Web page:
2.6Equation (2.5) admits no purely imaginary roots, and it can be shown that all the complex roots have a negative real part (the roots of are studied, for example, in Michiels & Niculescu (2007, p. 60)). The critical point *γ*=*γ*_{c}≡−*τ*^{−1} is a bifurcation point that corresponds to a double-zero eigenvalue of the characteristic equation (2.5). A local analysis near this critical point with *s*_{1}=*c*_{1}*t* is possible and leads to the following bifurcation equation for the speed *εc*_{1}:
2.7where *γ*−*γ*_{c} = O (*ε*^{2}). From this equation, we find that a non-trivial solution is given by
2.8The bifurcation is supercritical because, if *γ*<*γ*_{c}, the two solutions overlap the unstable zero solution. The small parameter *ε* can now be defined as
2.9implying a constant value for the coefficient We omit all details of the bifurcation analysis because we verify it later by considering a different asymptotic limit of equation (2.1).

In summary, we have shown that a slowly propagating front is bifurcating from the kink at *γ*=*γ*_{c}. The bifurcation is supercritical and the speed of the front is proportional to the deviation . For a fixed deviation *γ*_{c}−*γ*, the speed is a decreasing function of the delay *τ*.

## 3. Large delay and weak feedback

We next wish to determine an expression for the propagation speed that is not limited to the vicinity of the bifurcation point. To this end, we consider the large delay limit but keep *γτ*=O(1). Specifically, we redefine our small parameter *ε* as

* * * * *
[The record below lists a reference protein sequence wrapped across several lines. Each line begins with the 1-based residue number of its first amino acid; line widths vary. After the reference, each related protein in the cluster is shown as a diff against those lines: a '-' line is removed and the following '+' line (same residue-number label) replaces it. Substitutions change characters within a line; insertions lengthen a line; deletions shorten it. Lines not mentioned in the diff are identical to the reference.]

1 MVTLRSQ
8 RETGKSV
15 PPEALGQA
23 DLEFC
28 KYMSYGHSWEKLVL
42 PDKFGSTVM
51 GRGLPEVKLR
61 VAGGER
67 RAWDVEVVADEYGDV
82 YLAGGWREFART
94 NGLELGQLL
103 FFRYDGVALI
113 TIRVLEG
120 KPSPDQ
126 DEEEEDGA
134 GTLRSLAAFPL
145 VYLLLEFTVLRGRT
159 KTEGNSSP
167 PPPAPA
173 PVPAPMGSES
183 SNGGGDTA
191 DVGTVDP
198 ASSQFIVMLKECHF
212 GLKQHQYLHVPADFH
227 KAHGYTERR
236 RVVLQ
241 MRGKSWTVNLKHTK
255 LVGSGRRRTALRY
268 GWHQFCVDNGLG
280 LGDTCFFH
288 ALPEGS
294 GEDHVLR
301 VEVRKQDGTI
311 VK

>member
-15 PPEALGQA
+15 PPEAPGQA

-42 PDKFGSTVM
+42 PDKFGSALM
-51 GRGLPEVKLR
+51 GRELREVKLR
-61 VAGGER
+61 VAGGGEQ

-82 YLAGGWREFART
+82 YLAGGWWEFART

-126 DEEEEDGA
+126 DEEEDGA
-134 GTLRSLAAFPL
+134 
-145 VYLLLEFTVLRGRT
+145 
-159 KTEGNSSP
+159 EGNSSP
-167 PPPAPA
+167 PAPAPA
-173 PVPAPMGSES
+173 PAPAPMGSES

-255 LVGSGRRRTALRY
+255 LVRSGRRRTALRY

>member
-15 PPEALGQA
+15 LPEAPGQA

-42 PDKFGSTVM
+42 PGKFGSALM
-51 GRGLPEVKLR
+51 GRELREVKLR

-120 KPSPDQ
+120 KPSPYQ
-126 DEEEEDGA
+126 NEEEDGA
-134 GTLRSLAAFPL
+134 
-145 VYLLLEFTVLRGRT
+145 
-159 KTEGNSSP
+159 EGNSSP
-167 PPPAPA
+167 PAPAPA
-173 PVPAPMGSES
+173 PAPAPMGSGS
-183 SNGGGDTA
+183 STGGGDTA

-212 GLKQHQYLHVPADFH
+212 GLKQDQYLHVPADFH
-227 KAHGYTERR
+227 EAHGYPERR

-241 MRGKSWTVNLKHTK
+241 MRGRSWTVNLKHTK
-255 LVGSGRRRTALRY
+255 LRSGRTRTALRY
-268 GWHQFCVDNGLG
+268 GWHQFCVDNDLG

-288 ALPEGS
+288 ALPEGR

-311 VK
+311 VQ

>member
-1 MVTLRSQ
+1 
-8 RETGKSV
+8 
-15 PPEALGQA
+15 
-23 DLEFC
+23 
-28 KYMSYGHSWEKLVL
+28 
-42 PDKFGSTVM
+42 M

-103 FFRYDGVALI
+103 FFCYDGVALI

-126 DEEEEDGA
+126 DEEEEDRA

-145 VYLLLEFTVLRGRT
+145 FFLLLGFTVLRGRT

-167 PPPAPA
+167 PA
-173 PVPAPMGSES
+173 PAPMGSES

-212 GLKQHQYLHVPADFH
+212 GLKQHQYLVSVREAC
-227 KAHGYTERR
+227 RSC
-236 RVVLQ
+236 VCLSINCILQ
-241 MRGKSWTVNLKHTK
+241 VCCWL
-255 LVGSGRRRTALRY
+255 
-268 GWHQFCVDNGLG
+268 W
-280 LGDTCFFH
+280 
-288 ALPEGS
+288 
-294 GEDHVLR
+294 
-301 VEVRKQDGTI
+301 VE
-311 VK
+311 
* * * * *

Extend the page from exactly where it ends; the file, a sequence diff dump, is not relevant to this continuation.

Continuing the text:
3.1and introduce the new time and new feedback amplitude *γ*_{1}=O(1) as
3.2In terms of the new variables (3.2), equation (2.1) becomes
3.3where we have renamed as *t*. Introducing
3.4into equation (3.3) leads to the following equation for *u*(*z*,*t*):
3.5where . We again seek a perturbation solution for *u* and *s* in power series of *ε*. The leading problem admits the solution . But the solvability condition for the first correction of the solution now requires that
3.6Note that . The coefficient of *γ*_{1} then reduces to the integral where
3.7We introduce the expression for *u*_{0} into *I* and solve it by partial fractions. From equation (3.6), we then obtain the following equation for *s*_{0}:
3.8where *F*(*y*) is defined by
3.9

Note that *F*(−*y*)=−*F*(*y*), *F*(*y*)=*y*/3−*y*^{3}/90+… as and *F*(*y*)>0 if *y*>0. These properties will be useful in our analysis of equation (3.8). We may determine a constant-speed solution by substituting *s*_{0}=*ct* into equation (3.9). Since *z*_{0}≡*s*_{0}(*t*)−*s*_{0}(*t*−1)=*c*, we obtain
3.10The two solution branches are shown in figure 3. Near *γ*_{1}=−1, the limit of equation (3.10) is
3.11and matches equation (2.7) (inserting *c*=*τεc*_{1} and *γ*_{1}=*γτ* into equation (3.11) and reorganizing leads to equation (2.7)). The numerical solution of equation (3.8) is shown in figure 4. After an exponential increase, the position of the front follows its constant-speed regime as predicted by the bifurcation diagram in figure 3.